Lastly, have FUN!

John
Respect the bean.
John Despres
Fresh Roast 8, Gene Cafe, JYTT 1k, Quest M3, Mazzer Mini, Technivorm, various size presses and many more brewers.
 
www.sceneitallproductions.com
Koffee Kosmo
soundklink wrote:

Thanks for reply,...yes

what about the time between 1st and 2nd crack? That part is most intriguing......what's best... same temp, lower lower then raise?...

Apparently, from what I read, the most important process is happening in that part of roast, after 1st and before 2nd?

THANX


The time it takes between FC & SC is dependant on the green bean drying process, growing conditions, age of the beans ect ect

You need to experiment with the times for SC to get the flavour that is perfect for you and your taste buds

KK
I home roast and I like it
Blog - http://koffeekosm...gspot.com/
Bezzera Strega: Mazzer Robur Grinder: 5 Box hand grinders: Pullman Tamper Convex: (KKTO) Turbo Oven Home Roaster: CONA Glass Rod Syphon: Pyrex Brewer:
 
http://koffeekosmo.com.au
soundklink
@ John Despres, my name is Carl, an american living in South of France
...got into coffee in 80ies, working in Boston's Coffee Connection, and North End...
getting back into roasting, after 8 years of not roasting (and not having good equipment/beans)

Koffee Kosmo wrote:

....That's why it's called the ART of roasting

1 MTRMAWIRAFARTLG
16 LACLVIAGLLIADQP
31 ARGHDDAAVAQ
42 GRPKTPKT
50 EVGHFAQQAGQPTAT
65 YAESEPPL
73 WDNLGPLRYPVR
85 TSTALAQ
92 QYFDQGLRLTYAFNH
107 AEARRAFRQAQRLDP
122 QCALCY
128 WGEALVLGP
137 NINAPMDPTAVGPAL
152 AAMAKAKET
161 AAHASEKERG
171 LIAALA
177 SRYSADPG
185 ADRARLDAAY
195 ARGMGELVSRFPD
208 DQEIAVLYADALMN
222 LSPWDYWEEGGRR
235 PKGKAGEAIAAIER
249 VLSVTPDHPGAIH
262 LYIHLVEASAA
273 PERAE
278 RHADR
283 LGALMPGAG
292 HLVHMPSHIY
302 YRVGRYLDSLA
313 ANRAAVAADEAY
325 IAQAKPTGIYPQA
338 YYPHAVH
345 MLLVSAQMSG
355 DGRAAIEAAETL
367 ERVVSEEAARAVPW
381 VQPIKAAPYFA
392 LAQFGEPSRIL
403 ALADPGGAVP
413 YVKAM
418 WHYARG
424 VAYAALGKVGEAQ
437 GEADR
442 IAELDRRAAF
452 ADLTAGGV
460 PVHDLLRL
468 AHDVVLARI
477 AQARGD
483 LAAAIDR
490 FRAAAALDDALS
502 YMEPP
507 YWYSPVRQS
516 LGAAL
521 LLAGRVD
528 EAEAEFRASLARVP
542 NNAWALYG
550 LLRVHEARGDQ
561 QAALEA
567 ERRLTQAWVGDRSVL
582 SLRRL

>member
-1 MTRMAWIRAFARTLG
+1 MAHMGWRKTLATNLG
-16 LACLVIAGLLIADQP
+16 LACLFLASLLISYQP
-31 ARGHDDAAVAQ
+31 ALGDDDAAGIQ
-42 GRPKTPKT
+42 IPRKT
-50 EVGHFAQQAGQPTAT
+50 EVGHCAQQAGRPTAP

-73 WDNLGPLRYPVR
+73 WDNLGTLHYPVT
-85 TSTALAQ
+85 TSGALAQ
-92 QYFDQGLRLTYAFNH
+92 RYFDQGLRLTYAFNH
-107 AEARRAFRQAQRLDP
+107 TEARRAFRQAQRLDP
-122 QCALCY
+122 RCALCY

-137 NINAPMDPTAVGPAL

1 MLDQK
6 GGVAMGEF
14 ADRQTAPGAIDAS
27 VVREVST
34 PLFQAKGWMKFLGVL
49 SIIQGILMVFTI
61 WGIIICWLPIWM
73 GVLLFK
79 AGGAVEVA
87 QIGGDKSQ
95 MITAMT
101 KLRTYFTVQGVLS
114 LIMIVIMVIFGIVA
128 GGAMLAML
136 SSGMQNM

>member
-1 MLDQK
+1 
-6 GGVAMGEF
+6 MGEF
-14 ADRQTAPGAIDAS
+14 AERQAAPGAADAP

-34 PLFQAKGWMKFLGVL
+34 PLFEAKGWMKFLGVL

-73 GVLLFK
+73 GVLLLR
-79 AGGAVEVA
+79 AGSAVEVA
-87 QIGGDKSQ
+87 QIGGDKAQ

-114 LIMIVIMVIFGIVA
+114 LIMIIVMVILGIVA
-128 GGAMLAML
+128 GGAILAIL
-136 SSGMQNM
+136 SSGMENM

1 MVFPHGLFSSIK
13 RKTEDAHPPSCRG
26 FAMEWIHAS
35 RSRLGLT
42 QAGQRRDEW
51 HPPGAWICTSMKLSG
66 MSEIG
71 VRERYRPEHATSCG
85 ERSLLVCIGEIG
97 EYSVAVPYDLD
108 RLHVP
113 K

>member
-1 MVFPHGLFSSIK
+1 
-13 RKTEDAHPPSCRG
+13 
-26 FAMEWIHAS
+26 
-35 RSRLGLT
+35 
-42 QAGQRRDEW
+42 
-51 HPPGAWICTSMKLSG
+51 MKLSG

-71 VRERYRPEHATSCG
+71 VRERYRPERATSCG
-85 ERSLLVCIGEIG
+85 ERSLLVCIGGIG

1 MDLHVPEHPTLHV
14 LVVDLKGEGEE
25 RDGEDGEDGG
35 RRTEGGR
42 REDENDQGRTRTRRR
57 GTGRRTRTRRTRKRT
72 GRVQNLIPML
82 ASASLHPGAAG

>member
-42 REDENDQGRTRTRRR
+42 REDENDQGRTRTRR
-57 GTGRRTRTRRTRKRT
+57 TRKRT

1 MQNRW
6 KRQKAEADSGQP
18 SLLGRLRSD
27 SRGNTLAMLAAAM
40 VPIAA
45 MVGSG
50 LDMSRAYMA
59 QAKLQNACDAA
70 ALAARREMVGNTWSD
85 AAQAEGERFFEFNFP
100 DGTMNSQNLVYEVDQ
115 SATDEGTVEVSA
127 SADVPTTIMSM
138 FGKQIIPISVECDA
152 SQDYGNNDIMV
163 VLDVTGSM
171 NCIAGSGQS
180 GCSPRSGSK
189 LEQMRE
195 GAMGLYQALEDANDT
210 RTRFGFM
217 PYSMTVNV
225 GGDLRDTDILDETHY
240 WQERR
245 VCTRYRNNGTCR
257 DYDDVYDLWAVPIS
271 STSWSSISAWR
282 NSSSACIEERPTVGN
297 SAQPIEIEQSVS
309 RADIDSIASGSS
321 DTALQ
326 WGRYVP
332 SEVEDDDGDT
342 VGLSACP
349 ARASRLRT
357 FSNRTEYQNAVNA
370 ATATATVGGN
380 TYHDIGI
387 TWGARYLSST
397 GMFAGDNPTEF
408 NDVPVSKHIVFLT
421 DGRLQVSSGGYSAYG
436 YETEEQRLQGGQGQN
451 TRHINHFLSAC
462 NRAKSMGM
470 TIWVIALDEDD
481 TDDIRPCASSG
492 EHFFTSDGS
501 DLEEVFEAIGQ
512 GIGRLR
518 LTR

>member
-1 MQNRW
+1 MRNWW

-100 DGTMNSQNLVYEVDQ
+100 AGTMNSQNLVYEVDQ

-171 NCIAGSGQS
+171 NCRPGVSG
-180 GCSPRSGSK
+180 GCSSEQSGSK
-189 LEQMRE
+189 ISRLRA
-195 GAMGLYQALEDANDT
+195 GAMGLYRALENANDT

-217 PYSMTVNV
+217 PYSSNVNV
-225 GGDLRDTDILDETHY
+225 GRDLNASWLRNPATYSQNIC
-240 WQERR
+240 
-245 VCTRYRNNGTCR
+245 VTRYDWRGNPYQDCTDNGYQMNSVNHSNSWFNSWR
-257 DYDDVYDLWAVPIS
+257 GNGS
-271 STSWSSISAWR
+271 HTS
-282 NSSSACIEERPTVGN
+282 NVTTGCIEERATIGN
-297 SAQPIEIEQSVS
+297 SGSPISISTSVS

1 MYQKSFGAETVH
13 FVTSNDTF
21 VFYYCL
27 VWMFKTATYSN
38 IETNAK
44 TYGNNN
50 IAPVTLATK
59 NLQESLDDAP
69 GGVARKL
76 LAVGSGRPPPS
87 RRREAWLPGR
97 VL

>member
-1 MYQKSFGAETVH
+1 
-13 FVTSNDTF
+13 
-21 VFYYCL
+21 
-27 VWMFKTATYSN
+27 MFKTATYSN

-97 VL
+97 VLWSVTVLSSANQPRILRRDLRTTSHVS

An example - Roasting for espresso
As a general rule aim for 9 to 12 min to first crack and plus 4 to 6 min to second crack
KK


4-6 minutes to SC? That is slow, I get there too fast... 3 minutes...last time I got craters on a few beans, that is why I replied to my old thread...
I really must slow down the roasting and lower the heat...

The problem is, that I am always afraid, the roast will be too light and acidic and I tend to go a bit too dark...this was a particular roast:

http://coffeetime...g-problems

Pretty much how my roast looked like...Shock

cheers Carl


edit to make link live
Edited by ginny on 03/23/2014 6:44 AM
Rancilio Silvia-PID, Rossi RR45, manual Drum roaster-gas
 
ginny
Carl:

thanks for joining and for your posts, we can most likely help you out a bit but you must remember to forget being afraid...